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Bhim pandey presentation slides

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innoculation method and its effect in legumes

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Bhim pandey presentation slides

  1. 1. Submitted by: Bhim Pandey R-2015-AGR-03 M Department of Agronomy EFFECT OF DIFFERENT INOCULATION METHODS IN LEGUMES PRODUCTION INSTITUTE OF AGRICULTURE AND ANIMAL SCIENCE PG campus, kritipur, kathmandu
  2. 2. INTRODUCTION  Legumes are unique plants which have the ability to work with certain strains of bacteria (Rhizobia) to gather atmospheric (N2) nitrogen from the soil atmosphere and convert it to useable ammonia (NH3) nitrogen.  The ability of symbiotic fixation may offer an opportunity to improve nitrogen status of the soil and crop productivity under rainfed conditions  Plant-growth-promoting bacteria affect plant growth directly are by the fixation of atmospheric nitrogen, solubilization of minerals such as P, production of siderophores that can solubilize and sequester iron, or production of plant growth regulators that enhance plant growth at various
  3. 3.  application of Rhizobium inoculation alone or in combination with P and N significantly increased nodulation of soybean  Phosphorus and nitrogen play specific role in symbiotic N2-fixation through their effects on nodulation and N2-fixation process  Inoculant is applied to the seed by Dusting, slurry, seed coating  Innoculation has several advantages, such as protection of Rhizobia against low pH soil, desiccation, acidic fertilizers, fungicides or insecticides Objective:  TO know the effect of different inoculation methods in legume production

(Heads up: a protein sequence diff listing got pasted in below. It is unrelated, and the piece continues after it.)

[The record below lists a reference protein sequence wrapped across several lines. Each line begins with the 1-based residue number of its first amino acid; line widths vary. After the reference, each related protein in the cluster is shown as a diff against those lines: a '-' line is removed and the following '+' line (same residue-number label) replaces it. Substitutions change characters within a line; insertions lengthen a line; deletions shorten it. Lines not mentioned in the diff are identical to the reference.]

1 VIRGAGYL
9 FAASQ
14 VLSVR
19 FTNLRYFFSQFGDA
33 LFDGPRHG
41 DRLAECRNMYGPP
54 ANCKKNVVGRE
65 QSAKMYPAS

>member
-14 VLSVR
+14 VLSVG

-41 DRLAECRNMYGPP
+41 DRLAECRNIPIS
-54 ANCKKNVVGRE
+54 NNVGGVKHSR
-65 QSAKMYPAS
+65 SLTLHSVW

4. 4. Review Of Literature Production and consumption trend of legumes in the world  Average pulses contribute about 3% of total calories consumed in developing countries, ranging from 4% in Sub Saharan Africa, 3% in South Asia and Latin America and the Caribbean, 2.5% in Middle East and North Africa and less than 1% in Central Asia region  The world average per capita consumption of six focused food legumes (dry beans, chickpea, cowpea, lentils, faba bean and pigeon pea) comes to about 6.8 kg/year in 2006-08, which is in the ballpark of the world average per capita consumption of all pulses of 6.5 kg/year in 2005-07.  Average per capita consumption of other pulse crops—faba bean, pigeon pea and lentils range from 0.5 to 0.6 kg/year in 2006-08
  5. 5. Rhizobium and legumes Legumes Rhizobium strain pea, lentil, faba bean, chickling vetch Rhizobium leguminosarum Chickpea Rhizobium ciceri dry bean Rhizobium phaseoli Soybean Bradyrhizobium japonicum alfalfa, sweet clover Rhizobium meliloti Clover Rhizobium trifolii Fenugreek Rhizobium spp. Strain RGFU1 Source: Choudhry. Muhammad Adil.2012